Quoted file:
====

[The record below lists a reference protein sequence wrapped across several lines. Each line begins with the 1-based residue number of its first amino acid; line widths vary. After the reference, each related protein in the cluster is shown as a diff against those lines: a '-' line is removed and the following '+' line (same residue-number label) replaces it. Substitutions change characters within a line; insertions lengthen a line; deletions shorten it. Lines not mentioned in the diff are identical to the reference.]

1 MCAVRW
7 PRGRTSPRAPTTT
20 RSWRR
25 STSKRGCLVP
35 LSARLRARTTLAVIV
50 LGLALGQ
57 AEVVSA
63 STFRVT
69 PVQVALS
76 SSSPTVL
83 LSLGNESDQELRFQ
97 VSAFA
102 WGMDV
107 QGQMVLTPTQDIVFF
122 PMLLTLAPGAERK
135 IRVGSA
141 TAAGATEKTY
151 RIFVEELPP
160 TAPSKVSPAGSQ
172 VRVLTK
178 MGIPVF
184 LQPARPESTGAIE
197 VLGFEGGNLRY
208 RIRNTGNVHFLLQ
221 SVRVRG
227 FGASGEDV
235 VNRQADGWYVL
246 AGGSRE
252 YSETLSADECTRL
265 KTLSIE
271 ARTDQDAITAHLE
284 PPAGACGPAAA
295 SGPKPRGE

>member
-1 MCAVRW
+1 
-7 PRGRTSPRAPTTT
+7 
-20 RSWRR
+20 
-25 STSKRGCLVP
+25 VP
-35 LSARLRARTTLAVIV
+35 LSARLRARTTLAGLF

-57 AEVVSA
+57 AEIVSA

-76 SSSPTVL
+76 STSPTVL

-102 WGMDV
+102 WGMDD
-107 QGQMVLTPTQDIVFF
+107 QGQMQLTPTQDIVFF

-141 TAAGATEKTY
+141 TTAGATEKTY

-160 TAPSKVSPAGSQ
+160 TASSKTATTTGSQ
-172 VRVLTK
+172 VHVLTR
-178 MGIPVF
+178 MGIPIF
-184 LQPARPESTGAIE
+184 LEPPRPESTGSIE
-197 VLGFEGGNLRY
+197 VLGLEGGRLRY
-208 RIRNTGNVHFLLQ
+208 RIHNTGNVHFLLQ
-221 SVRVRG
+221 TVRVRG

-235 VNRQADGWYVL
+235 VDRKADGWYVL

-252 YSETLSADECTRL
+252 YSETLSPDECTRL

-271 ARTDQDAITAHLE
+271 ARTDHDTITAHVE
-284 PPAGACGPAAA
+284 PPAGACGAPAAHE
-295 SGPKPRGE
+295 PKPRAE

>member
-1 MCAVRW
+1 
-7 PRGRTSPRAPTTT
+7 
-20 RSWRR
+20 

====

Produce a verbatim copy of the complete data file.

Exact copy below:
[The record below lists a reference protein sequence wrapped across several lines. Each line begins with the 1-based residue number of its first amino acid; line widths vary. After the reference, each related protein in the cluster is shown as a diff against those lines: a '-' line is removed and the following '+' line (same residue-number label) replaces it. Substitutions change characters within a line; insertions lengthen a line; deletions shorten it. Lines not mentioned in the diff are identical to the reference.]

1 MCAVRW
7 PRGRTSPRAPTTT
20 RSWRR
25 STSKRGCLVP
35 LSARLRARTTLAVIV
50 LGLALGQ
57 AEVVSA
63 STFRVT
69 PVQVALS
76 SSSPTVL
83 LSLGNESDQELRFQ
97 VSAFA
102 WGMDV
107 QGQMVLTPTQDIVFF
122 PMLLTLAPGAERK
135 IRVGSA
141 TAAGATEKTY
151 RIFVEELPP
160 TAPSKVSPAGSQ
172 VRVLTK
178 MGIPVF
184 LQPARPESTGAIE
197 VLGFEGGNLRY
208 RIRNTGNVHFLLQ
221 SVRVRG
227 FGASGEDV
235 VNRQADGWYVL
246 AGGSRE
252 YSETLSADECTRL
265 KTLSIE
271 ARTDQDAITAHLE
284 PPAGACGPAAA
295 SGPKPRGE

>member
-1 MCAVRW
+1 
-7 PRGRTSPRAPTTT
+7 
-20 RSWRR
+20 
-25 STSKRGCLVP
+25 VP
-35 LSARLRARTTLAVIV
+35 LSARLRARTTLAGLF

-57 AEVVSA
+57 AEIVSA

-76 SSSPTVL
+76 STSPTVL

-102 WGMDV
+102 WGMDD
-107 QGQMVLTPTQDIVFF
+107 QGQMQLTPTQDIVFF

-141 TAAGATEKTY
+141 TTAGATEKTY

-160 TAPSKVSPAGSQ
+160 TASSKTATTTGSQ
-172 VRVLTK
+172 VHVLTR
-178 MGIPVF
+178 MGIPIF
-184 LQPARPESTGAIE
+184 LEPPRPESTGSIE
-197 VLGFEGGNLRY
+197 VLGLEGGRLRY
-208 RIRNTGNVHFLLQ
+208 RIHNTGNVHFLLQ
-221 SVRVRG
+221 TVRVRG

-235 VNRQADGWYVL
+235 VDRKADGWYVL

-252 YSETLSADECTRL
+252 YSETLSPDECTRL

-271 ARTDQDAITAHLE
+271 ARTDHDTITAHVE
-284 PPAGACGPAAA
+284 PPAGACGAPAAHE
-295 SGPKPRGE
+295 PKPRAE

>member
-1 MCAVRW
+1 
-7 PRGRTSPRAPTTT
+7 
-20 RSWRR
+20 